# Discrete Problems

## Mathematical Specification of a Discrete Problem

To define an Discrete Problem, you simply need to give the function $f$ and the initial condition $u₀$ which define a function map:

\[u_{n+1} = f(u,p,t_{n+1})\]

`f`

should be specified as `f(u,p,t)`

(or in-place as `f(du,u,p,t)`

), and `u₀`

should be an AbstractArray (or number) whose geometry matches the desired geometry of `u`

. Note that we are not limited to numbers or vectors for `u₀`

; one is allowed to provide `u₀`

as arbitrary matrices / higher dimension tensors as well. $t_{n+1}$ is the current time at which the map is applied. For a `FunctionMap`

with defaults, $t_n = t_0 + n*dt$ (with `dt=1`

being the default). For continuous-time Markov chains this is the time at which the change is occuring.

Note that if the discrete solver is set to have `scale_by_time=true`

, then the problem is interpreted as the map:

\[u_{n+1} = u_n + dt f(u,p,t_n)\]

## Problem Type

### Constructors

`DiscreteProblem{isinplace}(f::ODEFunction,u0,tspan,p=NullParameters();kwargs...)`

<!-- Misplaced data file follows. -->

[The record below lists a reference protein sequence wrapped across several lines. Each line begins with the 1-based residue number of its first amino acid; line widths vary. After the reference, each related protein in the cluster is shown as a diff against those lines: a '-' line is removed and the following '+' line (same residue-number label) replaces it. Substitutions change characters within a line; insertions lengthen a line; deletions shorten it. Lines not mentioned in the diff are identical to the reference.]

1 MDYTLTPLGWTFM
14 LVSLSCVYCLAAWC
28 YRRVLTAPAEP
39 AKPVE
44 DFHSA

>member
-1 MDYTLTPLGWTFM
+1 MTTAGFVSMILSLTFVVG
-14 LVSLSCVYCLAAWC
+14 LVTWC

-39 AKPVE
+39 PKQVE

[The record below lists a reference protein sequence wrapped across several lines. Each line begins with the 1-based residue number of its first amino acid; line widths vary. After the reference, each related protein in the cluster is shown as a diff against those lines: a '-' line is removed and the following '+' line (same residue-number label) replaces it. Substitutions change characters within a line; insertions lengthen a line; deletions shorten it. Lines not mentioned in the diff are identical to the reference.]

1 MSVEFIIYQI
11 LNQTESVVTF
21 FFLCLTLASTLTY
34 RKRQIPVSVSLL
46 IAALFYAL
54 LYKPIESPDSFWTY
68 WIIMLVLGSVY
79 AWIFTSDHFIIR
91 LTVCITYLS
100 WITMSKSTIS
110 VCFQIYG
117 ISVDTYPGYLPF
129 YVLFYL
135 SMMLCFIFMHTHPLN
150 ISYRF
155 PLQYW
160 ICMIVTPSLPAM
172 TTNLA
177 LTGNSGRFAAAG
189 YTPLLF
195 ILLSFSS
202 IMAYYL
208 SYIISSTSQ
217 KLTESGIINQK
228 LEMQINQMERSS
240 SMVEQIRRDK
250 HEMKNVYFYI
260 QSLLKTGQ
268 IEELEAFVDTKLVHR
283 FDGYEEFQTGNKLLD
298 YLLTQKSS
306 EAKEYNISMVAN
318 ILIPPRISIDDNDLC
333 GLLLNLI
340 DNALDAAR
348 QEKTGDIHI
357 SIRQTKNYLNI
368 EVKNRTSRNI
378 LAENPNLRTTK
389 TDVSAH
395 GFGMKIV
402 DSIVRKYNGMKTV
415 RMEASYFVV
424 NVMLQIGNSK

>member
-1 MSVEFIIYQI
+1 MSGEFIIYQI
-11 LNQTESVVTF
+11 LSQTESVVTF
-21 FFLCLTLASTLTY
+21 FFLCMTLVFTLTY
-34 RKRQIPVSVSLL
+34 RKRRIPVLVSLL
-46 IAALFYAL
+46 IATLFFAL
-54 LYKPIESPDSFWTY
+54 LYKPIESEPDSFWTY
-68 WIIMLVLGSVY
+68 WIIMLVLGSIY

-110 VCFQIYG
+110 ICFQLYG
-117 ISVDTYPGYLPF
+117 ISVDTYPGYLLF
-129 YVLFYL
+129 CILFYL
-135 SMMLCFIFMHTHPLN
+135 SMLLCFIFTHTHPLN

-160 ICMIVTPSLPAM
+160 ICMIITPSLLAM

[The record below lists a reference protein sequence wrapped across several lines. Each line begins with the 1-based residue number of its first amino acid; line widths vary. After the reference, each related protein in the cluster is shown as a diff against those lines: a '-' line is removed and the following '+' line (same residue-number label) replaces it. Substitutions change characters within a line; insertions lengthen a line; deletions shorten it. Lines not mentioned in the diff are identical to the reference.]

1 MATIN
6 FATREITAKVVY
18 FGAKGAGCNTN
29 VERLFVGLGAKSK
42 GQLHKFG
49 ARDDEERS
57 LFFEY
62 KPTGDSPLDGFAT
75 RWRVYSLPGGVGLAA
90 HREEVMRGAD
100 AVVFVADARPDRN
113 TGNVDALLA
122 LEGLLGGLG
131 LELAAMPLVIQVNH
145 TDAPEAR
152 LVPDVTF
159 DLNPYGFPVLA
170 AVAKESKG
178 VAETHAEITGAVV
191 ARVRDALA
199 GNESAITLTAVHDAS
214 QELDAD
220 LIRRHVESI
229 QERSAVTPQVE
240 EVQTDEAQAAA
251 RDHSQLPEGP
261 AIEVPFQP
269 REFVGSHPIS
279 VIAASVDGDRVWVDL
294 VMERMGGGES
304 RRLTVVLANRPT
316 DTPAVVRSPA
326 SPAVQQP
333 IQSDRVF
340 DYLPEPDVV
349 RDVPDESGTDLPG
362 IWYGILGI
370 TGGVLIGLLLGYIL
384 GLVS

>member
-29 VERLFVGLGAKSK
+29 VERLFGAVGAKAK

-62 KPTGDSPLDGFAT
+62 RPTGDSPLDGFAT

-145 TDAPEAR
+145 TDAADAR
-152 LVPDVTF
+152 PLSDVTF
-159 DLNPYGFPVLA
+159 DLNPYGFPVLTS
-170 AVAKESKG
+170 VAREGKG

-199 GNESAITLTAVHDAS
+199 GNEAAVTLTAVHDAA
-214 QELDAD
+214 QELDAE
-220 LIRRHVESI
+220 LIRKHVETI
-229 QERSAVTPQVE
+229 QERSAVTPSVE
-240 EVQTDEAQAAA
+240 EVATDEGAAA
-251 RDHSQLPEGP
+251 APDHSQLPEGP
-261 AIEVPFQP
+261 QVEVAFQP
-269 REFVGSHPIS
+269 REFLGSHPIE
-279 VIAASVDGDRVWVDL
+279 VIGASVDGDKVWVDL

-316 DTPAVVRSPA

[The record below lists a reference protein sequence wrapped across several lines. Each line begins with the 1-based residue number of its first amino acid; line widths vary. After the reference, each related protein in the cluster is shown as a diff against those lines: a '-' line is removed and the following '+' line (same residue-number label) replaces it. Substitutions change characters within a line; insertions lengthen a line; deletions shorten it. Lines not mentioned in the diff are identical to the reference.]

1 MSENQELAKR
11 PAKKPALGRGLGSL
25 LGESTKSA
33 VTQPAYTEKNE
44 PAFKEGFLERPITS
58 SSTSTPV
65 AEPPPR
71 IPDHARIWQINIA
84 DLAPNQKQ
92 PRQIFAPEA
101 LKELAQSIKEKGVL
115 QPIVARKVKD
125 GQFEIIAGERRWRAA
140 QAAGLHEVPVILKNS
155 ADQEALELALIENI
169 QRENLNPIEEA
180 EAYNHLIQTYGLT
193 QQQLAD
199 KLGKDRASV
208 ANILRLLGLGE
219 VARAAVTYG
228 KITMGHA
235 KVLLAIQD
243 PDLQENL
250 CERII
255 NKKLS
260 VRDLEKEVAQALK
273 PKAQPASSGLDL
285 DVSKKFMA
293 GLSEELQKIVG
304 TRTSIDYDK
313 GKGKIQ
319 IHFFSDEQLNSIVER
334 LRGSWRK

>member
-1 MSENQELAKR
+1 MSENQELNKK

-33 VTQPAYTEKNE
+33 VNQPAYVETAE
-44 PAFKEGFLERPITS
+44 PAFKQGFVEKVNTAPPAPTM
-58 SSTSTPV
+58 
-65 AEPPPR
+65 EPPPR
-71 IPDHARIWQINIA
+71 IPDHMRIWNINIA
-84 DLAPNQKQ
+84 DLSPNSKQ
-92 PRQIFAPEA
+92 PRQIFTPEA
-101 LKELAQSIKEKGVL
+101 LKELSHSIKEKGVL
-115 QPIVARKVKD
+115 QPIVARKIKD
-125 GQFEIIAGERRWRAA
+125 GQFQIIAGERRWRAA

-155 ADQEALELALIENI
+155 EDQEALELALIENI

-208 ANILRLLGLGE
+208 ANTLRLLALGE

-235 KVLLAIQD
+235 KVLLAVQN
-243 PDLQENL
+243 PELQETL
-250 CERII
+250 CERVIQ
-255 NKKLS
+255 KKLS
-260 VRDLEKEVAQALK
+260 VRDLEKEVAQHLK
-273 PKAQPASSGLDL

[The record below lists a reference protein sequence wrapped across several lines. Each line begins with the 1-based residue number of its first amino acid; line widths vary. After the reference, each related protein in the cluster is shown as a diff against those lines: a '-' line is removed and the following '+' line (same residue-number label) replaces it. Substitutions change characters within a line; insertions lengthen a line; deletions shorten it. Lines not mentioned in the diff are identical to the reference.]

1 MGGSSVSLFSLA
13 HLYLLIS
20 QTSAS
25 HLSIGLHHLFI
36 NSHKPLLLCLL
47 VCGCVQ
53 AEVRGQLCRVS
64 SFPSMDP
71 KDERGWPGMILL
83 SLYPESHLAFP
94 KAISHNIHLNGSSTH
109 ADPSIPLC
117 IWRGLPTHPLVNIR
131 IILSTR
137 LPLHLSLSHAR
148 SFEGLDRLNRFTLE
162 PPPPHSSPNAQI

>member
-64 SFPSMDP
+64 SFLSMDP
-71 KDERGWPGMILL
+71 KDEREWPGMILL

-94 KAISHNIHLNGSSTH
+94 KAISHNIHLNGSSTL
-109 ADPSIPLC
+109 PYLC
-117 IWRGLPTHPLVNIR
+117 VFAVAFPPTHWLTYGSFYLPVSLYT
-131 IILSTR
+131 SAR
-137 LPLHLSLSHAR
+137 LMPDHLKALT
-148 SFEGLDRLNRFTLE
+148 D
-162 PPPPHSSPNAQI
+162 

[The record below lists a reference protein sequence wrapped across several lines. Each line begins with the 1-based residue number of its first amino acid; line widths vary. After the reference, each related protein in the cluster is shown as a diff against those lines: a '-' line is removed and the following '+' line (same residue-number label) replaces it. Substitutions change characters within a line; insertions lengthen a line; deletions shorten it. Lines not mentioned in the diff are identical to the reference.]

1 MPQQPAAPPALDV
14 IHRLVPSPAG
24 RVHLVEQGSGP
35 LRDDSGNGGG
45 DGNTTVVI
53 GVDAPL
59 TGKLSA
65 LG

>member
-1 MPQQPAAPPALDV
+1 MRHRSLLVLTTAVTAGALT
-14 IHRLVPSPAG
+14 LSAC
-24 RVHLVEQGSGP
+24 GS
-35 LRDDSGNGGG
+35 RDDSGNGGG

: Defines the discrete problem with the specified functions.`DiscreteProblem{isinplace}(f,u0,tspan,p=NullParameters();kwargs...)`

: Defines the discrete problem with the specified functions.`DiscreteProblem{isinplace}(u0,tspan,p=NullParameters();kwargs...)`

: Defines the discrete problem with the identity map.

Parameters are optional, and if not given then a `NullParameters()`

singleton will be used which will throw nice errors if you try to index non-existent parameters. Any extra keyword arguments are passed on to the solvers. For example, if you set a `callback`

in the problem, then that `callback`

will be added in every solve call.

For specifying Jacobians and mass matrices, see the DiffEqFunctions page.

### Fields

`f`

: The function in the map.`u0`

: The initial condition.`tspan`

: The timespan for the problem.`p`

: The parameters for the problem. Defaults to`NullParameters`

`kwargs`

: The keyword arguments passed onto the solves.

#### Note About Timing

Note that if no `dt`

and not `tstops`

is given, it's assumed that `dt=1`

and thus `tspan=(0,n)`

will solve for `n`

iterations. If in the solver `dt`

is given, then the number of iterations will change. And if `tstops`

is not empty, the solver will revert to the standard behavior of fixed timestep methods, which is "step to each tstop".